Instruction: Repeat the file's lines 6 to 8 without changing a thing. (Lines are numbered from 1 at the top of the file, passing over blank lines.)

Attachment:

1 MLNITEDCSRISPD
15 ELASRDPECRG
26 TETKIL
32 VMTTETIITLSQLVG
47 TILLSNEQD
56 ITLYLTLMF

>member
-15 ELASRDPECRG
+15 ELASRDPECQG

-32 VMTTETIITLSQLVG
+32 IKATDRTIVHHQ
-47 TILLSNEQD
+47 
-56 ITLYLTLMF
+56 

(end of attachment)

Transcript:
56 ITLYLTLMF

>member
-15 ELASRDPECRG